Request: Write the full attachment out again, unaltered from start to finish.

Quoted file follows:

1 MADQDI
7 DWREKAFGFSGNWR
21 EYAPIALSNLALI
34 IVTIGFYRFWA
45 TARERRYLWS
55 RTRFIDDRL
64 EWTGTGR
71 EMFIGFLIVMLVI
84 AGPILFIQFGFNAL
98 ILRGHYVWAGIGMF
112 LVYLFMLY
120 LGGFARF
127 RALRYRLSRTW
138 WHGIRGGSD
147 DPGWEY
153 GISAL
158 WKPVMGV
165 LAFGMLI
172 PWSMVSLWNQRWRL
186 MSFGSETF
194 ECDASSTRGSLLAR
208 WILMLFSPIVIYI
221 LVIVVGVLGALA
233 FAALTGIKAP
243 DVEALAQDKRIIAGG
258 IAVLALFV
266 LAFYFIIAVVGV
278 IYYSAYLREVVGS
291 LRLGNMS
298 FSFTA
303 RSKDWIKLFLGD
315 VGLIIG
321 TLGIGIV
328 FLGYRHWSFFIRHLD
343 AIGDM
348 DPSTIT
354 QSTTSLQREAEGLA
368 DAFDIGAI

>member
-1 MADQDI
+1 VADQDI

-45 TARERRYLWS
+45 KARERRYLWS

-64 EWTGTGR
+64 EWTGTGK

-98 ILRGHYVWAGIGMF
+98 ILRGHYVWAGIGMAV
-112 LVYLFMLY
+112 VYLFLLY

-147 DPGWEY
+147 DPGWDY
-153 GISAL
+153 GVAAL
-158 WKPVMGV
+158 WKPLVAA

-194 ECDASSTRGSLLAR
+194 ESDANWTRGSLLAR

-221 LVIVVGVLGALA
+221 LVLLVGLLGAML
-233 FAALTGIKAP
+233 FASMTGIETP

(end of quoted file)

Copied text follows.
1 MADQDI
7 DWREKAFGFSGNWR
21 EYAPIALSNLALI
34 IVTIGFYRFWA
45 TARERRYLWS
55 RTRFIDDRL
64 EWTGTGR
71 EMFIGFLIVMLVI
84 AGPILFIQFGFNAL
98 ILRGHYVWAGIGMF
112 LVYLFMLY
120 LGGFARF
127 RALRYRLSRTW
138 WHGIRGGSD
147 DPGWEY
153 GISAL
158 WKPVMGV
165 LAFGMLI
172 PWSMVSLWNQRWRL
186 MSFGSETF
194 ECDASSTRGSLLAR
208 WILMLFSPIVIYI
221 LVIVVGVLGALA
233 FAALTGIKAP
243 DVEALAQDKRIIAGG
258 IAVLALFV
266 LAFYFIIAVVGV
278 IYYSAYLREVVGS
291 LRLGNMS
298 FSFTA
303 RSKDWIKLFLGD
315 VGLIIG
321 TLGIGIV
328 FLGYRHWSFFIRHLD
343 AIGDM
348 DPSTIT
354 QSTTSLQREAEGLA
368 DAFDIGAI

>member
-1 MADQDI
+1 VADQDI

-45 TARERRYLWS
+45 KARERRYLWS

-64 EWTGTGR
+64 EWTGTGK

-98 ILRGHYVWAGIGMF
+98 ILRGHYVWAGIGMAV
-112 LVYLFMLY
+112 VYLFLLY

-147 DPGWEY
+147 DPGWDY
-153 GISAL
+153 GVAAL
-158 WKPVMGV
+158 WKPLVAA

-194 ECDASSTRGSLLAR
+194 ESDANWTRGSLLAR

-221 LVIVVGVLGALA
+221 LVLLVGLLGAML
-233 FAALTGIKAP
+233 FASMTGIETP